On the question of resistance, the theoretically and politically significant differences become apparent. Theoretically, Bourdieu – unlike most Marxist cultural theories – inserted into the idea that books and works of art changed political realities, or even a level of mediation. The effects of such artistic productions are always broken, meaning that Gramsci’s “Books and Brochures” had to be enforced only in certain circles and contexts – in Bourdieu’s words in the “intellectual field” – before they could (and can) produce broader effects. ,

For example, Oliver Marchart paradigmatically illustrated in his book “Hegemony in the Art Field” the example of the world’s most important contemporary art exhibition, the documenta held every five years in Kassel, in which the connection between art and politics must first be understood within the field of art. here there have been various shifts between the Documentas dX (1997), D11 (2002) and d12 (2007) towards increasing depolitization. Only then can it be understood how and through which the field of art is produced and constantly rebuilt as an “important terrain […] on which ideological alliances” [6], has effects on society as a whole. With the word “Biennalisation” in the subtitle, Marchart points to the increasing event character and the economization of art. So he uses Bourdieu and Gramsci at the same time to show that art analysis must also mean to conduct power analysis. [7]

The fact that the focus must be on ever-changing alliances means three things: Firstly, very specific constellations of a field are to be observed (which hype is taking place in sports, is relatively irrelevant to art), and secondly, these alliances go well beyond Field of art (and are integrated into sponsoring by banks for their image-building). The fact that alliances – against and for this art, for or against sponsoring etc. – must be made and rebuilt means that they do not understand each other by themselves. So they are not given from the point of view in the production process. “The struggle of and for classifications”, that is, how things are assigned to individuals and to people (including a class), “is a fundamental dimension of the class struggle.” [8]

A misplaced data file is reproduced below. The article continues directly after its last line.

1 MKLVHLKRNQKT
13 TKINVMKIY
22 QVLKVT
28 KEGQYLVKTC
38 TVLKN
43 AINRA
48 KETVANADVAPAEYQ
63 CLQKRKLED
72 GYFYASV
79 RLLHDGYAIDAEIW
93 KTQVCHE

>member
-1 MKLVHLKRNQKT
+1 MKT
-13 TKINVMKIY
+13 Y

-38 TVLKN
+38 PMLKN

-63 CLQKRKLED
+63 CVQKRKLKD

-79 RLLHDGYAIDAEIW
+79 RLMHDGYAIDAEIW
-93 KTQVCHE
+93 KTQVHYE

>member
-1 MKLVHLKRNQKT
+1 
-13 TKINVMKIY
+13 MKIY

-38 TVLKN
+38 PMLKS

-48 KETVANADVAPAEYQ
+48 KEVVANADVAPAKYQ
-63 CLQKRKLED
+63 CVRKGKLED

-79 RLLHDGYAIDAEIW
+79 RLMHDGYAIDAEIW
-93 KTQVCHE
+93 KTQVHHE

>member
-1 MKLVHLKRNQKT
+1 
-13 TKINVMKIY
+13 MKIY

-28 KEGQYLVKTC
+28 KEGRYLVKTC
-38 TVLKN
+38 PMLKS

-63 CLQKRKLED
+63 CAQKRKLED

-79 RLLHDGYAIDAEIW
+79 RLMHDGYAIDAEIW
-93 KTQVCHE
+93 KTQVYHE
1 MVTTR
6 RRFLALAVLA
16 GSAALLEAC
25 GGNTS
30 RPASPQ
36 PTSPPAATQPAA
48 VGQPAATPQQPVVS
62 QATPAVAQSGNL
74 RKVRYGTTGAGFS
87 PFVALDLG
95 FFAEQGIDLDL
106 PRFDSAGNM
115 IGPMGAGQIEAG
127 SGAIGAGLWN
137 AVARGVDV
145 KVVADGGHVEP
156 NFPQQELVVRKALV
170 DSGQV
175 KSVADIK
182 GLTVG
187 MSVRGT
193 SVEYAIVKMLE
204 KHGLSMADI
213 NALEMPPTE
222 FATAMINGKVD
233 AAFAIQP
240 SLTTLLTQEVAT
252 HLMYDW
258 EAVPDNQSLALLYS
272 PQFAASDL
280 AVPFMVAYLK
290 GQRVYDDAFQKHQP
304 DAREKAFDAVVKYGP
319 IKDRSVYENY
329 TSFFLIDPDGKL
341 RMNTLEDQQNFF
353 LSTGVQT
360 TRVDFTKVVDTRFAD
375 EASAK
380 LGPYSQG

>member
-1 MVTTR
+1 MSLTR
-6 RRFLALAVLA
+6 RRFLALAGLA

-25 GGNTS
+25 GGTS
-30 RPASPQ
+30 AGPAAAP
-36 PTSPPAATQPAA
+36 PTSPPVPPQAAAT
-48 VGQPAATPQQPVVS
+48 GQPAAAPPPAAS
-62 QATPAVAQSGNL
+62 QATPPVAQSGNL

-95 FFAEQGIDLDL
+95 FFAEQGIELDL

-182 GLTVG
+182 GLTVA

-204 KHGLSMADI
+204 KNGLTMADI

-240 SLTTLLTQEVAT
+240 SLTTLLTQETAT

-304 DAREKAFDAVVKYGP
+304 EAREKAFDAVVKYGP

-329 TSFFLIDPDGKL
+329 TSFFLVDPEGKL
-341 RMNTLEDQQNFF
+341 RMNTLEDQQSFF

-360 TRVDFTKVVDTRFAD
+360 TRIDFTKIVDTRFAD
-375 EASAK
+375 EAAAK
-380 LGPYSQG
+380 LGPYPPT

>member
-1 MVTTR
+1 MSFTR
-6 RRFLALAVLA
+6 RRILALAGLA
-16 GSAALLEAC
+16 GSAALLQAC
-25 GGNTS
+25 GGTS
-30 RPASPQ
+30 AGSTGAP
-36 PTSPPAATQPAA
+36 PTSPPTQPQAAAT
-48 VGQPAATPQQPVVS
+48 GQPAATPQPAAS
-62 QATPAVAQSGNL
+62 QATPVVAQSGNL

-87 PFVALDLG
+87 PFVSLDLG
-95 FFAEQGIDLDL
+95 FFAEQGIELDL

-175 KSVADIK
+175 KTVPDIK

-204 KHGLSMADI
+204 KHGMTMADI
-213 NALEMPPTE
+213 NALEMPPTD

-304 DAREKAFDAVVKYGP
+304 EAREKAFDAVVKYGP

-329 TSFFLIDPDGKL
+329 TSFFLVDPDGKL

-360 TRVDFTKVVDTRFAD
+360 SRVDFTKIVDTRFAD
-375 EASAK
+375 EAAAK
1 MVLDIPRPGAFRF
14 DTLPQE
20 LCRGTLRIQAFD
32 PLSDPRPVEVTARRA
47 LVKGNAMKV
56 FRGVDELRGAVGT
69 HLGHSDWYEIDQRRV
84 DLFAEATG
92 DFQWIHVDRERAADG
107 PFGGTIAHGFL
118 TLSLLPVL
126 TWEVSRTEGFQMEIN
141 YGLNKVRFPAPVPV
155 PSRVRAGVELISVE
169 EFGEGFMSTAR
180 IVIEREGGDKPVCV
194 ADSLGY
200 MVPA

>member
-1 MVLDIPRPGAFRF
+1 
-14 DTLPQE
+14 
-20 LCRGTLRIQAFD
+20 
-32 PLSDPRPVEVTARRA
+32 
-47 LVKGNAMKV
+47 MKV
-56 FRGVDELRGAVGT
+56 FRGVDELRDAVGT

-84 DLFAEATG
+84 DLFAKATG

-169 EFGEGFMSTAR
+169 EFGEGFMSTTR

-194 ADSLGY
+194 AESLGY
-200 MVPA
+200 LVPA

These allocations and allocations are not fixed and are not self-explanatory, but they are always contested. This is also the transition to the political difference between Gramsci and Bourdieu.

Politically, for Gramsci as a Marxist-Leninist, it is clear that it is the proletariat that makes history. But unlike many of his comrades, Gramsci supplemented this conviction with an analysis of the need for covenants: Since the seizure of power by the working class is not necessarily produced either by nature or history, different strategies would have to be considered, including the formation of broad alliances Gramsci’s words of a “historical block”.

Books and pamphlets, but also labor disputes and, of course, party work, provided the necessary means for this. “Cultural hegemony” was to be achieved and was henceforth regarded as an important prerequisite for social and economic upheavals. Gramsci says it has to be fought for the tastes. In any case, he was confident about the possibility of “combating the melodramatic taste of the little man in Italy.” [9] Gramsci therefore not only put culture of great theoretical value, but also put his political hope in it.

Taste issues and cultural hegemony
Bourdieu, however, derived no emancipatory hopes from the cultural consumption of the lower classes. On the contrary, he saw the preferences and desires always oriented to the upper classes and thus predominantly “sovereign effects” prevail. For a long time he could not and did not want to recognize stubborn, even resistant cultural practices of the lower classes, which were subordinate to Gramsci. The argument, in his studies of the Algerian rural population in the final phase of colonialism, was very similar to what he applied in the 1990s to those who saw themselves exposed to the increasing precariousness of working and living conditions in neoliberalism: who did not even have the trace of power over them owns your own present, how should the one or the other also develop their own future visions?